Paper No. 173-8
Presentation Time: 3:40 PM
FRACTIONATION OF METHANE ISOTOPOLOGUES DURING GAS HYDRATE DISSOCIATION: EXAMPLE FROM A HIGH-SATURATION RESERVOIR IN THE NORTHERN GULF OF MEXICO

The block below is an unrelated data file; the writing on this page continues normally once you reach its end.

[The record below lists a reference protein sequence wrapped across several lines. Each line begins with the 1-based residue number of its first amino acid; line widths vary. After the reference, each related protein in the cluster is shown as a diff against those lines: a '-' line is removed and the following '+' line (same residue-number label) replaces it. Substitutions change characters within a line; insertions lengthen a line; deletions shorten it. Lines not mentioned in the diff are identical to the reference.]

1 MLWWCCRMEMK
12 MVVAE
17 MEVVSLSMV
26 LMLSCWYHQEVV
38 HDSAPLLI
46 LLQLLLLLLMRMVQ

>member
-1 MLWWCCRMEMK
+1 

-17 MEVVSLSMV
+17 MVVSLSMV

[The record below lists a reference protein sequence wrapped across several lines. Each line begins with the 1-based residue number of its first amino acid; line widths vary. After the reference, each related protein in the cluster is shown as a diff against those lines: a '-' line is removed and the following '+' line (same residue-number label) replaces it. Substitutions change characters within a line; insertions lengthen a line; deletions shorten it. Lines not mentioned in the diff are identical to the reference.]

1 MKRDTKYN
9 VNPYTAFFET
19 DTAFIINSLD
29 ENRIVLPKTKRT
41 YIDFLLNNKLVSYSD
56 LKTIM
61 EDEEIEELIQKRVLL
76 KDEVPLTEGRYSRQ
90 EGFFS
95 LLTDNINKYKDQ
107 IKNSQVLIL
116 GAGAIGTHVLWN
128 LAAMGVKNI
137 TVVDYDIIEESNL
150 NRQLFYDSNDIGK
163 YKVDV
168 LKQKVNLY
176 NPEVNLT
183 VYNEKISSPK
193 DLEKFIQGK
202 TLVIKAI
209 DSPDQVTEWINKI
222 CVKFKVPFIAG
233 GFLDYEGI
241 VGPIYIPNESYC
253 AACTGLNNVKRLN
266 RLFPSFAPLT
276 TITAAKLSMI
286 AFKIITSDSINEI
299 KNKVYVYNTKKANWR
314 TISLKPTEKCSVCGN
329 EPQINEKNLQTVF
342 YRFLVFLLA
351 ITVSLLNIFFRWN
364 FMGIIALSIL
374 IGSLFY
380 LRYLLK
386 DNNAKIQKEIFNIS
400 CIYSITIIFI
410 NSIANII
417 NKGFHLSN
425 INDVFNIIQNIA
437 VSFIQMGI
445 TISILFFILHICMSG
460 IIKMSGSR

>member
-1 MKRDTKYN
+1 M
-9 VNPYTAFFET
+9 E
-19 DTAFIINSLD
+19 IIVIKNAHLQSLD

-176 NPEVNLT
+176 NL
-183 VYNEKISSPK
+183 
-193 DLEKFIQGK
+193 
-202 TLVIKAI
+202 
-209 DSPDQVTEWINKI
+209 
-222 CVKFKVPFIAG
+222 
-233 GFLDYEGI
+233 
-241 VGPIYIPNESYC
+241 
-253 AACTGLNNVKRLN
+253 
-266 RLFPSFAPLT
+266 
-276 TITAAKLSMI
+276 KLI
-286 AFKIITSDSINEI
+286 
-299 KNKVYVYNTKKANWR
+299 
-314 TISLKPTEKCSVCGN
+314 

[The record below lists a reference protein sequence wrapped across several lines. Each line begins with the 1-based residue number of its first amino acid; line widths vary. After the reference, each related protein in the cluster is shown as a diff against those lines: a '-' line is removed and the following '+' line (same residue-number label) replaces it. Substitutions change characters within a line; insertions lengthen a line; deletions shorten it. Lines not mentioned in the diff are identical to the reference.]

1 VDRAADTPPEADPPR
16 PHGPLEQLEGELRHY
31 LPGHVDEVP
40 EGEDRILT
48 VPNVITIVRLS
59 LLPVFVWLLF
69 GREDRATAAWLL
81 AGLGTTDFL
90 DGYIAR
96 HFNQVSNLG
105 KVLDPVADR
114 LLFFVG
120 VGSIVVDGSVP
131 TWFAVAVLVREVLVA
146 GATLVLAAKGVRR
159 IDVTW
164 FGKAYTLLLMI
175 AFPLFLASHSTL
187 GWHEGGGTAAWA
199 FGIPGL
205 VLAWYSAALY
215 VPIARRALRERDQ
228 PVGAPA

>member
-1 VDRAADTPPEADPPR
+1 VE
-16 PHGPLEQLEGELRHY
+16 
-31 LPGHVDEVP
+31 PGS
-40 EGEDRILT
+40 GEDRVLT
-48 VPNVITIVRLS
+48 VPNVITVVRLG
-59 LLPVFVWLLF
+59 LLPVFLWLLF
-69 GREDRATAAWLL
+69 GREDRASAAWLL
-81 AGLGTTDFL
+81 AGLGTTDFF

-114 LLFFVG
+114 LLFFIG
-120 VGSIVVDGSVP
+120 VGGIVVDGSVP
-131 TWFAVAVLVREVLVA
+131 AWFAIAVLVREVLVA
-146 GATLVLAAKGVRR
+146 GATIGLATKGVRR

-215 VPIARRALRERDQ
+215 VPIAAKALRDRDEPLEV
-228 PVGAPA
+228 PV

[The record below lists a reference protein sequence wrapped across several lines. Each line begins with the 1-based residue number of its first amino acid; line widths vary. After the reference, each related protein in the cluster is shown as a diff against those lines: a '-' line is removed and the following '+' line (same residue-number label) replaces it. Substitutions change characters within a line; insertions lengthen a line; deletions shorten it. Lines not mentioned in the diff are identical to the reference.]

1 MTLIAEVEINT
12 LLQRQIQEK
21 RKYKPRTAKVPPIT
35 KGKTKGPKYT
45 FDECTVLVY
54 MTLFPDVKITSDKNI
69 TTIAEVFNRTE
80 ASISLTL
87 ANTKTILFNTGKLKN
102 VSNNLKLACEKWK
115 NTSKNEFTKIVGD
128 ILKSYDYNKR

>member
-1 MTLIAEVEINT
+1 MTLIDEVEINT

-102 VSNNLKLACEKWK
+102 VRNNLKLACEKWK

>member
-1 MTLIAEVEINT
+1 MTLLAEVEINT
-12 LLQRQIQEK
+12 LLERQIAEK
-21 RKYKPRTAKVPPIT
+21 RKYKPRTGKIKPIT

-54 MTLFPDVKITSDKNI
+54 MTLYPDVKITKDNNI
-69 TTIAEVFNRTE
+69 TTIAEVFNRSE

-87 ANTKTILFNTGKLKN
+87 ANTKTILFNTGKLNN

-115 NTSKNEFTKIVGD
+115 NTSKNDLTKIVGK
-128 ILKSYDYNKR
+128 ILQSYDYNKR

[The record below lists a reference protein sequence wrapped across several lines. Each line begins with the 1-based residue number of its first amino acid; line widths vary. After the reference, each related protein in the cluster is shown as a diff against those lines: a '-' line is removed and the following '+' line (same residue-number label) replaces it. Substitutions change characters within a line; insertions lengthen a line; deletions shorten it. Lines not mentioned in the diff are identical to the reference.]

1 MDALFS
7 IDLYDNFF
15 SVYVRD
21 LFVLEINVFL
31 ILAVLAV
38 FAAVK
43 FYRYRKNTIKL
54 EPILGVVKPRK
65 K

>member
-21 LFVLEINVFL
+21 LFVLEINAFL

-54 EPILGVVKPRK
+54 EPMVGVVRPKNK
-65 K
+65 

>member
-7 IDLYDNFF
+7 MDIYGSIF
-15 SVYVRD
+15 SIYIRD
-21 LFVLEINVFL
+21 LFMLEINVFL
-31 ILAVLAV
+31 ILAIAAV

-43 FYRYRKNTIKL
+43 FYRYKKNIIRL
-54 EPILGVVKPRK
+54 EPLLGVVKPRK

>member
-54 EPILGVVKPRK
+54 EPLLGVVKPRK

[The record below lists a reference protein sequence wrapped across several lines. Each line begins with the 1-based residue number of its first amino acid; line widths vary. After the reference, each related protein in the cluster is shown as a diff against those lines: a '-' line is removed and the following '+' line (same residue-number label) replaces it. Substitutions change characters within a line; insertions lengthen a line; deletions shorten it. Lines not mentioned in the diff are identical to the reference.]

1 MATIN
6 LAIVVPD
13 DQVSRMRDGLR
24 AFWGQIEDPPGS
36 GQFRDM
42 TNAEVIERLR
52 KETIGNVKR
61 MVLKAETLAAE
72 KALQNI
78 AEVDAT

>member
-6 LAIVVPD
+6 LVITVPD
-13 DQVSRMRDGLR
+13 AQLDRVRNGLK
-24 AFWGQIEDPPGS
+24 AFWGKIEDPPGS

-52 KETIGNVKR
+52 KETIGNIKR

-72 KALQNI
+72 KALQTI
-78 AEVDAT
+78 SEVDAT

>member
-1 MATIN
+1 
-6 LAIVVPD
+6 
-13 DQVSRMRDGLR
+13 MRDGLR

We analyzed the multiply-substituted (aka “clumped”) isotopic signature (Δ13CH3D and Δ12CH2D2) of methane in pore-filling gas hydrate from a sandy silt reservoir in the northern Gulf of Mexico (Green Canyon block 955, 418 meters below seafloor in 2032 m water depth). Clumped methane isotopes can reflect gas formation temperatures but can also be affected by kinetic and mixing effects. The gas was collected via controlled, stepwise depressurization of a pressure core in which 83% of the pore space was filled with methane hydrate (99.99% CH4). To investigate fractionation of clumped isotopes during dissociation, we collected four gas samples over the course of depressurization. Over the course of dissociation, Δ13CH3D increases from 4.84 to 5.85 ‰ corresponding to apparent isotopic temperatures decreasing from 58 to 23 °C. Δ12CH2D2 increases from 9.65 to 14.71 ‰ corresponding to apparent isotopic temperatures decreasing from 123 to 64 °C. If the methane was formed and transported in the absence of kinetic or mixing effects, the apparent isotopic temperatures would correspond to methane formation temperatures higher than the in situ reservoir temperature of ~19 °C. Our results suggest that clumped isotopes of methane in hydrates can yield reasonable temperature estimates, but that the role of fractionation during hydrate formation and dissociation needs to be better constrained. The range in isotopic temperatures observed over the course of dissociation would correspond to a ~1 km difference in depth of methane formation, based on the estimated geothermal gradient at Green Canyon 955. We are currently working to understand possible distillation effects and end-member compositions that may explain this fractionation. The fractionation in clumped isotopes during hydrate dissociation suggests the possible utility of a clumped isotope signal that could be used to fingerprint methane in the ocean or atmosphere that was formerly contained in hydrate.